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Case studies

Case studies

I left school at the age of 16 and joined the Bentalls Department Store training scheme. I quickly realised it was not what I wanted. I went on to work as a telephonist for Givenchy, a designer for a small packaging company and in a small art studio. These jobs provided nowhere for me to go so I took temporary reception /offi­ce work. A post then came up in a lab at Decca Radar that would take me into the area I had an interest in. At Decca I started in the R & D Thin Film microwave labs and was quickly promoted to leading hand. I went on to set up their full production facility in newly opened labs. I started to further my education completing my City & Guilds Laboratory Technician certification.

I moved to BP Research who supported me in obtaining ‘A’ levels in Chemistry and Geology. I continued to work as a technician at BP for 6 years specialising in nano fossil extraction, scanning electron microscopy, x-ray diffraction and photography and development. After leaving to have my son I set up my own technical services company and continued to produce nano fossil preparations from my kitchen. My son learnt very early on not to eat mud out of strange white bags or crawl around core boxes that seemed a permanent fixture in my house. I worked evenings and did piece work soldering connectors for the aero industry. 8 years on I ended up volunteering at my son’s school. I went from helping with reading to taking art classes and doing basic science with the upper school. I really enjoyed the work and it finally dawned on me that I could be being paid for it. I took on a post at a local school as a technician in the junior science labs. I gradually took on more responsibility - I set up a brand new data logging lab, covered Design Technology classes and got involved with the after school photography club. One afternoon the Head called me to his o­ffice to ask if I could cover Yr 9 Biology and 48 hours later I was teaching it. I ended up teaching Yr 7 Junior Science, Yr 8 Physics and Chemistry. Eventually the paperwork and marking got to me so I found a post in administration at RHUL.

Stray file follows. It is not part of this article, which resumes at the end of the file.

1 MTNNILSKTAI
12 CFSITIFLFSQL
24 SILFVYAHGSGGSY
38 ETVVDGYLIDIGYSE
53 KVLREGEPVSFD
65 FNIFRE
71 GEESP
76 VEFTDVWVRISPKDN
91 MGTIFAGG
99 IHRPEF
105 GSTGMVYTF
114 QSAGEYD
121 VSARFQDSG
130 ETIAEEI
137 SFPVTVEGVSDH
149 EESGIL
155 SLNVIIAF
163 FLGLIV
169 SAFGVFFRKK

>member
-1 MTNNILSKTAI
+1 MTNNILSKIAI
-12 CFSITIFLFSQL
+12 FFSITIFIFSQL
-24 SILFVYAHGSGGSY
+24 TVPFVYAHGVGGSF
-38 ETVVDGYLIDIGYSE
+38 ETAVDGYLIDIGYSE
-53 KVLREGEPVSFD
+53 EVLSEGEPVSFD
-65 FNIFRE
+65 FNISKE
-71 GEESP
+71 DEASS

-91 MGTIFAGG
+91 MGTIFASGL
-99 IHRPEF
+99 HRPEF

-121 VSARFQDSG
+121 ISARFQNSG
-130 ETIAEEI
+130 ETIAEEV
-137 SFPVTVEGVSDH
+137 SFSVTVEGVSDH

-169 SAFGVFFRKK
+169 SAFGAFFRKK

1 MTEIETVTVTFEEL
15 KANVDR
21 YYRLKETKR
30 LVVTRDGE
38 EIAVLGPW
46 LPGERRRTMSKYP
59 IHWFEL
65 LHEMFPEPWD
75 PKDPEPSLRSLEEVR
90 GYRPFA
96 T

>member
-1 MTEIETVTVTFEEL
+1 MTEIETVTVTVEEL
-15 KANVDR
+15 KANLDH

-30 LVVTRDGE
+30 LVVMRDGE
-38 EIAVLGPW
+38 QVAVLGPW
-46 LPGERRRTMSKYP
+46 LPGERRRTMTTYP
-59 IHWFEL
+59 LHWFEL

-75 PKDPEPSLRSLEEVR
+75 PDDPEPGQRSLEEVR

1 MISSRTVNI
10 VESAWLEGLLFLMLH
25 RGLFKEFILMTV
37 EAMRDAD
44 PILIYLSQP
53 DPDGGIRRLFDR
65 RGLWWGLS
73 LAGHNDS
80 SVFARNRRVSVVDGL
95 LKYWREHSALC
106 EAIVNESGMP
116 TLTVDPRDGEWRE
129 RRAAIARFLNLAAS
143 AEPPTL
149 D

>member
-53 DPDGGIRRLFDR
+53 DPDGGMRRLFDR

Since moving to RHUL 19 years ago I have taken a wide range of posts from Department Manager in Economics, Head of Student Accommodation, Faculty Admin Manager, to Administrative Support Manager for Registry. Most recently I led the administrative and technical set up of the new Department of Electronic Engineering. I am now the Technical Operations Manager and have come back to where my technical career started out in Electronic Engineering.


I always knew that I wanted to be an archaeologist. When I was a child I was always collecting stones and looking for artefacts around my grandparents’ farm in Spain. When I started school I realised that I loved history and mythology but that I loved the sciences too. I couldn’t choose between the sciences and humanities so quite unusually studied Chemistry, Physics, History and Art.

Whilst deciding what to study at university I discovered I could study environmental archaeology in the UK so I packed my suitcase with 20 kilos and I came here to start my BSc in Archaeology. After my degree I worked as an Environmental Archaeologist with various commercial archaeological companies, travelling all around the UK. Whilst working I started a part-time MSc in Geoarchaeology which o­ffered a combination of field and lab work and I knew that I had found what I wanted.

I was then very fortunate to be off­ered a PhD that combined field archaeology and laboratory work at Plymouth University. It was my first experience in a Geography Department and where I first realised that a lab technician role provided everything I enjoyed: lab work, field work, research and working directly with students. During my summers I volunteered as an archaeologist around the world with field summer schools. I went to Ecuador, Crete and Spain, where I was teaching students and digging at the same time. When I finished my PhD I returned to environmental archaeology as a consultant but when the opportunity to work in the Geography Department at RHUL as a Palaeoecology Technician appeared there was no doubt that I was going to apply.

I have been at RHUL for 4 years now. I really like the Department of Geography and my role as Lab Technician. I am able to contribute to some of the research projects being led by the academic and research staff­, and get involved in a variety of field trips. My favourite thing about being a technician however is working with the students and helping them develop their own laboratory skills.

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